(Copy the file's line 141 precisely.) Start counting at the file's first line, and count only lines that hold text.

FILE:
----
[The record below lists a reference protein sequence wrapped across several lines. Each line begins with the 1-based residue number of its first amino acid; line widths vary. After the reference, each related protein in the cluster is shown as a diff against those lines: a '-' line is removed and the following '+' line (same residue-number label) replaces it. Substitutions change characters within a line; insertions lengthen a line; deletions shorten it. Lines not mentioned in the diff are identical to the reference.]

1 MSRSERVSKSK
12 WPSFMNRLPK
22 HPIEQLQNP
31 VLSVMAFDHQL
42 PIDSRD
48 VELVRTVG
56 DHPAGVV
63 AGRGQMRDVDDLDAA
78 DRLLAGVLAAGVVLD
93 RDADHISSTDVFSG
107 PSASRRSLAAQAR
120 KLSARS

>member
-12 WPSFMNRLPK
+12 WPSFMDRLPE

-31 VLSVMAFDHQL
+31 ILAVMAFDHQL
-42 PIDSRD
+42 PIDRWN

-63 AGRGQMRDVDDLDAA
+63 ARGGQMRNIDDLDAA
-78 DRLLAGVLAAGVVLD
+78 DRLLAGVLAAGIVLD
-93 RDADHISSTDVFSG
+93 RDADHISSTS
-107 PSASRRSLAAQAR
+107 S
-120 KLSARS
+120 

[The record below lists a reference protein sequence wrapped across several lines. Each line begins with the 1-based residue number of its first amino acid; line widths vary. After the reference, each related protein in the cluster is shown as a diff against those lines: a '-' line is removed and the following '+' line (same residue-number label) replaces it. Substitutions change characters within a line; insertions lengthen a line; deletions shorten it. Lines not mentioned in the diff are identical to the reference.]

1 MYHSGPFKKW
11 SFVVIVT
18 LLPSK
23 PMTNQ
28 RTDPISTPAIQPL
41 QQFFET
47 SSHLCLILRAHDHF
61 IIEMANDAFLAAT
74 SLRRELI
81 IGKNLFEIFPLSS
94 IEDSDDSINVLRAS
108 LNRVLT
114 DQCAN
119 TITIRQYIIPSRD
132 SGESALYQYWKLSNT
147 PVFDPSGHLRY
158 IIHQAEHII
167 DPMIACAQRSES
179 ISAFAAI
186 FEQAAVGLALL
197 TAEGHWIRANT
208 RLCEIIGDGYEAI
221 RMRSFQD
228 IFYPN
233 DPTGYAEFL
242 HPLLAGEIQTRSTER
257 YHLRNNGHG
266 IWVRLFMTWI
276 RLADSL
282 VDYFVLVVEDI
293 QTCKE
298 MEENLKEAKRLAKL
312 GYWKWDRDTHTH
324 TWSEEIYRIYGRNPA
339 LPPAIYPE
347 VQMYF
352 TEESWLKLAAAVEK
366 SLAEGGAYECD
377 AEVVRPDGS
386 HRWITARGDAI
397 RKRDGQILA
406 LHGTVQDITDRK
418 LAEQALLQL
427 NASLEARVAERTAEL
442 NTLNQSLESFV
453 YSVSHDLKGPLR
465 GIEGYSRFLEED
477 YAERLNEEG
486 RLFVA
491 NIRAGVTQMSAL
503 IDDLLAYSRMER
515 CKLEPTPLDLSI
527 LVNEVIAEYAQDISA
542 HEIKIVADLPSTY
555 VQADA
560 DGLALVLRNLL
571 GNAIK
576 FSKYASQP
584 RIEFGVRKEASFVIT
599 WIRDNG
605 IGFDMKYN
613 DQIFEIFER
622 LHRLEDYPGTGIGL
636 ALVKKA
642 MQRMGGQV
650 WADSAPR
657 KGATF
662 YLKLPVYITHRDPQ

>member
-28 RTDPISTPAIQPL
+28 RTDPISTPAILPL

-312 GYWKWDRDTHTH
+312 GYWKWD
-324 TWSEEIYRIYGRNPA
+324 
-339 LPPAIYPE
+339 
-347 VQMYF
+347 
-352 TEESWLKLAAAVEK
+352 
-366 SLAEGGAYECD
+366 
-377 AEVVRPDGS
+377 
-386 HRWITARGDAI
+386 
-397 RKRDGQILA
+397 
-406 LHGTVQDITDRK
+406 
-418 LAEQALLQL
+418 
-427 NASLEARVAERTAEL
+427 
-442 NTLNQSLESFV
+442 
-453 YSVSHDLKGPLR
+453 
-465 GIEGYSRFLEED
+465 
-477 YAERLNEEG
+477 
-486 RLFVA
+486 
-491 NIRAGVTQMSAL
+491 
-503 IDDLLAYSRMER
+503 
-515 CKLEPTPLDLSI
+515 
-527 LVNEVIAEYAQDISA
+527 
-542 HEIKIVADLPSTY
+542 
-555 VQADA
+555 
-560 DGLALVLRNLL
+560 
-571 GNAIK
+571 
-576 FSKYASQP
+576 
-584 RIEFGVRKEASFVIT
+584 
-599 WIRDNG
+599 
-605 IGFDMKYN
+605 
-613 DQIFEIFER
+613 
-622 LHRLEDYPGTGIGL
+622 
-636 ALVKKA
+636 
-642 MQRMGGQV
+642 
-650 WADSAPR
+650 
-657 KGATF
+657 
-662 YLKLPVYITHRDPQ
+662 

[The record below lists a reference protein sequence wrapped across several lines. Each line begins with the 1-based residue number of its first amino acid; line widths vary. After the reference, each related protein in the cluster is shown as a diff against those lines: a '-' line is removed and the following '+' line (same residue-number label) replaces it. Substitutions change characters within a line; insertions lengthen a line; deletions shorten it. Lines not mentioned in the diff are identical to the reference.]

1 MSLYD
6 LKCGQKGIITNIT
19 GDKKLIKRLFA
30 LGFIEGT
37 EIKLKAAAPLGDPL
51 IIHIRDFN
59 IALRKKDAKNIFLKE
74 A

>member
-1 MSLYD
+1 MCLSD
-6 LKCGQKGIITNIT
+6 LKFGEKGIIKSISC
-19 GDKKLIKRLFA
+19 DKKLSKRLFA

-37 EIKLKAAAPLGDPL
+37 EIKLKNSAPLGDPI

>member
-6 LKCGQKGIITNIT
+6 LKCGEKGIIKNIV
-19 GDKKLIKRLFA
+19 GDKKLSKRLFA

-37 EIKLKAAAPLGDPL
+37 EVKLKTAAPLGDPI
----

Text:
-515 CKLEPTPLDLSI